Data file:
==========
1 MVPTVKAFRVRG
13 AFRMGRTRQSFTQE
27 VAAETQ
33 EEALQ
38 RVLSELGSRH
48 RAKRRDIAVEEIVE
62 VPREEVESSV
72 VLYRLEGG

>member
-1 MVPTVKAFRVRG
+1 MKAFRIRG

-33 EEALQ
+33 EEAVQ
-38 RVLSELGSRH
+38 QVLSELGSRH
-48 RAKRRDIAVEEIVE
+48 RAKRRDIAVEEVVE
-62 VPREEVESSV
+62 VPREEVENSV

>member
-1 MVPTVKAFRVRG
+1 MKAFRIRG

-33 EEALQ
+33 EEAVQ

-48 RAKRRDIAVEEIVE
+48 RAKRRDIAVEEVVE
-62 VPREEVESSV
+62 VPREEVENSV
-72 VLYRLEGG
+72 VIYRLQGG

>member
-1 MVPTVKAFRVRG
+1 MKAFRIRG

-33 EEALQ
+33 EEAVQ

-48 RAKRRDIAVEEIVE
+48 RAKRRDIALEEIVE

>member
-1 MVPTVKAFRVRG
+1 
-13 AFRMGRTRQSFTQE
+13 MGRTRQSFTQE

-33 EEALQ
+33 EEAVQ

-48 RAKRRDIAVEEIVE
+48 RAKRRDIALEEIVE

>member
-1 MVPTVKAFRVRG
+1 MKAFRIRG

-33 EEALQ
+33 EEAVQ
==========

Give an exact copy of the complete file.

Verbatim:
1 MVPTVKAFRVRG
13 AFRMGRTRQSFTQE
27 VAAETQ
33 EEALQ
38 RVLSELGSRH
48 RAKRRDIAVEEIVE
62 VPREEVESSV
72 VLYRLEGG

>member
-1 MVPTVKAFRVRG
+1 MKAFRIRG

-33 EEALQ
+33 EEAVQ
-38 RVLSELGSRH
+38 QVLSELGSRH
-48 RAKRRDIAVEEIVE
+48 RAKRRDIAVEEVVE
-62 VPREEVESSV
+62 VPREEVENSV

>member
-1 MVPTVKAFRVRG
+1 MKAFRIRG

-33 EEALQ
+33 EEAVQ

-48 RAKRRDIAVEEIVE
+48 RAKRRDIAVEEVVE
-62 VPREEVESSV
+62 VPREEVENSV
-72 VLYRLEGG
+72 VIYRLQGG

>member
-1 MVPTVKAFRVRG
+1 MKAFRIRG

-33 EEALQ
+33 EEAVQ

-48 RAKRRDIAVEEIVE
+48 RAKRRDIALEEIVE

>member
-1 MVPTVKAFRVRG
+1 
-13 AFRMGRTRQSFTQE
+13 MGRTRQSFTQE

-33 EEALQ
+33 EEAVQ

-48 RAKRRDIAVEEIVE
+48 RAKRRDIALEEIVE

>member
-1 MVPTVKAFRVRG
+1 MKAFRIRG

-33 EEALQ
+33 EEAVQ